¶ 7 At the rule 412 hearing, defense counsel argued that when he tried to explore Grandson's sexual knowledge at the preliminary hearing, Grandson did not tell the truth. Thus, the defense argued that like a prior false allegation of rape, the evidence should be admitted to prove Grandson's lack of credibility. Because Grandson was the only witness to the alleged abuse and there was no corroborating physical evidence, the defense claimed the opportunity to cross-examine him about his prior untruthfulness was critical. In addition, the defense alleged that although Grandson was not a child of tender years, due to his mental disability the jury would draw the inference that Grandson would not have the sexual knowledge to describe

[262 P.3d 18]

the allegations against Marks but for the fact that the abuse really took place. Consequently, the defense claimed that the evidence should be admitted to rebut the inference that “mentally disabled children, and even adults, are naive when it comes to sexual matters.” In response to questions from the trial court, defense counsel confirmed that he intended to offer expert testimony “that mentally handicapped people ... wouldn't necessarily be naive” but argued that Marks was still entitled to present evidence that Grandson specifically was not uninformed about sexual matters. In response, the State argued that the evidence should be excluded under rule 412 because it did not involve sex acts similar to those Grandson alleged occurred with Marks and therefore could not explain his ability to fabricate those allegations. The defense argued on rebuttal that the fact that Grandson had the picture printed from the internet showed that he had access to internet pornography generally, not just to that picture.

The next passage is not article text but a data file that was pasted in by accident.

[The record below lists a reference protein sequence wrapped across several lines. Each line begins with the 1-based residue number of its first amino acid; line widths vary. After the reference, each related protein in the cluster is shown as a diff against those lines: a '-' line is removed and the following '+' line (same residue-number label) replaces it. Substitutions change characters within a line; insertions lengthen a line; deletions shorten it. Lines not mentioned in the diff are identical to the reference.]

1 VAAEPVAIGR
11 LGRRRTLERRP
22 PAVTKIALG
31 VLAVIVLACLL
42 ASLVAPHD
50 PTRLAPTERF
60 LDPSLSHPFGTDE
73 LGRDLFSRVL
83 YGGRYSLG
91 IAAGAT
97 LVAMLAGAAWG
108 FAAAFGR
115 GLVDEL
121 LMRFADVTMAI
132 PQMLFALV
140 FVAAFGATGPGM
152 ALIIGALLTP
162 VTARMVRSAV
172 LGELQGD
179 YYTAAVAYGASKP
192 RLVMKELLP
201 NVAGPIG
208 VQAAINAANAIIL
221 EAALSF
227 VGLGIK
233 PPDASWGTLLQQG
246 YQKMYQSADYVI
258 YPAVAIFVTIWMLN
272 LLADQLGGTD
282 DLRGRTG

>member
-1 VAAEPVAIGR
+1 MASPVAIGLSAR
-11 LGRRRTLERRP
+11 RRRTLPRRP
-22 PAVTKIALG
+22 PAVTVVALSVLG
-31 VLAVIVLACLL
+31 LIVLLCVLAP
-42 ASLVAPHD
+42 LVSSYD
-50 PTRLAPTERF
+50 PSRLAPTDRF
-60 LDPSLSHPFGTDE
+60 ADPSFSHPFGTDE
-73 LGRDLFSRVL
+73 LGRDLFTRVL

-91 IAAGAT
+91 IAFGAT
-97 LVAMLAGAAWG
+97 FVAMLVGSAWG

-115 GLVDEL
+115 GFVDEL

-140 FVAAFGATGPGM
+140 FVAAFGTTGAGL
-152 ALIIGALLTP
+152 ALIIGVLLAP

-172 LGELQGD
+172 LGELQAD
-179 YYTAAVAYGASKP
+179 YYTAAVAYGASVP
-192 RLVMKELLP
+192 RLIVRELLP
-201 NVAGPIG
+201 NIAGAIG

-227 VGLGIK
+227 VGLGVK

¶ 8 The trial court denied the motion, concluding that Grandson's possession of pornography and the incident with Sister were “not probative of [Grandson]'s knowledge with respect to the act in this case, fellatio between two males”; that the details of why Grandson was in trouble did not explain why he would falsely accuse Marks; and that the defense could “adequately explore [Grandson's] truthfulness and propensity for lying versus telling the truth by questioning [Grandmother] without addressing [Grandson's] sexual incidents” and by “attack[ing] inconsistencies in [Grandson's] story, the timing of the allegations, and the adequacy of the detective's investigation.” Therefore, the trial court concluded that exclusion of the evidence did not violate Marks's Sixth Amendment right to confront his accuser and should be excluded under rule 412. In addition, the trial court determined that the evidence was inadmissible under rule 403 of the Utah Rules of Evidence because its probative value was outweighed by the danger of unfair prejudice.